You’ll see from my previous article that I’ve publicly left the church of England – I do not give a capital c for any church, save when speaking of all God’s people.
I’ve been circulating this to the media as well as among personal contacts around the world.
I won’t be mentioning names – especially individuals – but here’s some of what’s happened so far:
I’ve been thanked for my thoughtful loving words and also told I was too negative. Let us never confuse positivity with passivity. Speaking out is positive – it is a form of love. It’s not more spiritually evolved to never criticise – it’s a kind of spiritual calling.
I’ve been asked if my new church, Between the Stools, will be based on what I do want, rather than what I don’t like. Of course – this stage is about speaking out.
I’ve been told that a church’s door is open should God call me to return – not of my own volition and inclination – and then swiftly closed. No responsibility or interest was taken in my experience – even under that vicar’s roof. He told me that Sunday was his day for the community I’d announced I’d left – ie don’t expect me to even email you today.
A friend said they felt pain on just hearing that – and it wasn’t even said to him. It both invited and felt like a slap. Given the circumstances I’d just revealed to this minister, this was an especially appalling response, and confirmed I was right to withdraw. And this from someone who self describes as “ever the listener”! Not to me.
I am pleased with my reply to him, which included the fact that he had not attempted to know me whilst I was part of that community, and:
“If I were the vicar of a church where a congregant felt so strongly that they left publicly with such needs unmet and sometimes exacerbated by us, I would want to reach out and understand and ameliorate.”
I waited to post this, in case of a better response – which I would have been glad of. And if I ever get one, I’ll amend this accordingly.
The bishop I mentioned was only concerned that he might be indentifiable and that he claimed I’d misquoted him. He didn’t assure me that he didn’t mean what had clearly been gleaned regarding his statement on parish share. I removed the paragraph as requested – not because a bishop has any authority over me, nor am I intimidated by one – but because I will never quote or publish on anyone unfairly. I pointed out that he hadn’t cared about the many charges brought about the church he represents, not least the damage done to me and others. He hoped I’d come to love the church again, but gave me no incentive to do so.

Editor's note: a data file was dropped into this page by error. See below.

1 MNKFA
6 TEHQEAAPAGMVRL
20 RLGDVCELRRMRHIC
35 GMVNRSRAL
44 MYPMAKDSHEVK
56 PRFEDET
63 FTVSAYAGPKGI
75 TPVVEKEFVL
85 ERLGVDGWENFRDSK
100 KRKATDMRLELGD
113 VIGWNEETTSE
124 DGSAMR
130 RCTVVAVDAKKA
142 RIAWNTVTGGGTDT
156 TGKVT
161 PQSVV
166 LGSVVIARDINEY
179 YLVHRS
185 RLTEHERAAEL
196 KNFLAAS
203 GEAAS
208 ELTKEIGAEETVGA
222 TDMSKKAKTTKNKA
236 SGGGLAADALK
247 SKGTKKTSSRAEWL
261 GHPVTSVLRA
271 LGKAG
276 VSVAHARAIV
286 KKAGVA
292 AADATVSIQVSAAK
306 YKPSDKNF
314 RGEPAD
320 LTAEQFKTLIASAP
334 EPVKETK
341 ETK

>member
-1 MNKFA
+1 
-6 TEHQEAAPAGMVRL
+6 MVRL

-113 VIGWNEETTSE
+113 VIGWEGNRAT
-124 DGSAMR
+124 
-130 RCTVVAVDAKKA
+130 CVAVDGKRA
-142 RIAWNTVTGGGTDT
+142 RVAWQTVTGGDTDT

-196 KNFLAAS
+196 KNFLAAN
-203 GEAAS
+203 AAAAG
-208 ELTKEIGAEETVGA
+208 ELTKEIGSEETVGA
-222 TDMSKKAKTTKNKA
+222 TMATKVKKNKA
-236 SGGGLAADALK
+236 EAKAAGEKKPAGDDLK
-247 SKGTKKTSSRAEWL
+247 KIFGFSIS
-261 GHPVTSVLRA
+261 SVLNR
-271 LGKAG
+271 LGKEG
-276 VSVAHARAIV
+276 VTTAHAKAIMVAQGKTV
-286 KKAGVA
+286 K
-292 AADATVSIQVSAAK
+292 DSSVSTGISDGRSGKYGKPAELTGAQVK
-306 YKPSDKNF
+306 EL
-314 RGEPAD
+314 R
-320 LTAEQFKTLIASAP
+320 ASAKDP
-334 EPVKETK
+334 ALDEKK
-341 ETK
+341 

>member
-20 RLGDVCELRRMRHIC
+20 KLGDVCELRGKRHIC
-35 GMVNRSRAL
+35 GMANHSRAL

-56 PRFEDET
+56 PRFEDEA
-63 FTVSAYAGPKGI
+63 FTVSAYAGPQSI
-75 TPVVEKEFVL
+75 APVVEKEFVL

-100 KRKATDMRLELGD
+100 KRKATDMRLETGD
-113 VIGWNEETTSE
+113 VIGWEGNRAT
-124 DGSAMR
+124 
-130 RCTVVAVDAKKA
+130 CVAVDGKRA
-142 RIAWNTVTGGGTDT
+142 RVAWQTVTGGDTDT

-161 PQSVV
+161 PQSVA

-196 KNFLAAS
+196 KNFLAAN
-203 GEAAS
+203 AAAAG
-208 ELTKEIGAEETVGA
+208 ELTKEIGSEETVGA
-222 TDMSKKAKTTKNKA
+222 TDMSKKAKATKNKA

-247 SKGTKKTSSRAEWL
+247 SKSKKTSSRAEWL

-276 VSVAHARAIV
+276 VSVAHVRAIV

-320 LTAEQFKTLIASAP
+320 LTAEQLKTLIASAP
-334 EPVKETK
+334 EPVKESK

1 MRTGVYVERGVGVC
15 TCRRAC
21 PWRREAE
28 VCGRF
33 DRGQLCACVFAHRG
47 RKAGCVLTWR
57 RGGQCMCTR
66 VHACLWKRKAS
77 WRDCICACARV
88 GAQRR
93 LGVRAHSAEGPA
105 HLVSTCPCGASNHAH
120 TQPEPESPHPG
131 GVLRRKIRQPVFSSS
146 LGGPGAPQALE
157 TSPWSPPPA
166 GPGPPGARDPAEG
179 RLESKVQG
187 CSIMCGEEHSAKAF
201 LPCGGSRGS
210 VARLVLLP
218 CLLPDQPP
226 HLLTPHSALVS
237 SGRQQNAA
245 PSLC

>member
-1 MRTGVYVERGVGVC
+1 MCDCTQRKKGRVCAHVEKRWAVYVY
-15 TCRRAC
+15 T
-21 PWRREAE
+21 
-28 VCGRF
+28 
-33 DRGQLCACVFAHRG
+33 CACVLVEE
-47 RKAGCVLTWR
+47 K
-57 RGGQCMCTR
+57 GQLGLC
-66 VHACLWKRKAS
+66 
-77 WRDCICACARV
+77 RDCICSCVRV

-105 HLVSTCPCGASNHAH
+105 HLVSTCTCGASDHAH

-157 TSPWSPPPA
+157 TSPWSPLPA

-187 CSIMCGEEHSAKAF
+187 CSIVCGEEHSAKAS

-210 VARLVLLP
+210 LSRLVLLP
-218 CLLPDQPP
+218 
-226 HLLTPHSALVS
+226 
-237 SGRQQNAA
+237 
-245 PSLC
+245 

Editorially, I’ve been told I don’t fit a publication’s style. Well, I’m always proud of that.
I’ve been attacked by the editor of a Christian magazine in the very manner of that which he accused me of doing to the church. But I’d expected attempts to belittle. Several publications seem too conservative to take this on.
But I’ve also had lots of: well done, you’re brave, that’s what I feel… at least in part. And some of those are in the church, even ministers.
What I’m certain of is that I’ve done the right thing.
I’ll be posting the director’s cut of my extended articles on here, expanding some of the points. It may become a book to buy and will be offered to the media.
For now, I close with what I said to a church who asked me to pray:
I pray that these communities and their leaders become all that they can be, see through the fug of institutionalisation to love and support in grace and openness, learning from courageous responses, and healing wherever they see a need.